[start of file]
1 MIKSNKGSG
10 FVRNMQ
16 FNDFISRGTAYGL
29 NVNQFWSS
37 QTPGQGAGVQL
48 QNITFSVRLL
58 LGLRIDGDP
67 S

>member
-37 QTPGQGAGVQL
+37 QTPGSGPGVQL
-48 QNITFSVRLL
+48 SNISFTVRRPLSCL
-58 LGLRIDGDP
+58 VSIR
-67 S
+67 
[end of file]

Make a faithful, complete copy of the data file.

1 MIKSNKGSG
10 FVRNMQ
16 FNDFISRGTAYGL
29 NVNQFWSS
37 QTPGQGAGVQL
48 QNITFSVRLL
58 LGLRIDGDP
67 S

>member
-37 QTPGQGAGVQL
+37 QTPGSGPGVQL
-48 QNITFSVRLL
+48 SNISFTVRRPLSCL
-58 LGLRIDGDP
+58 VSIR
-67 S
+67 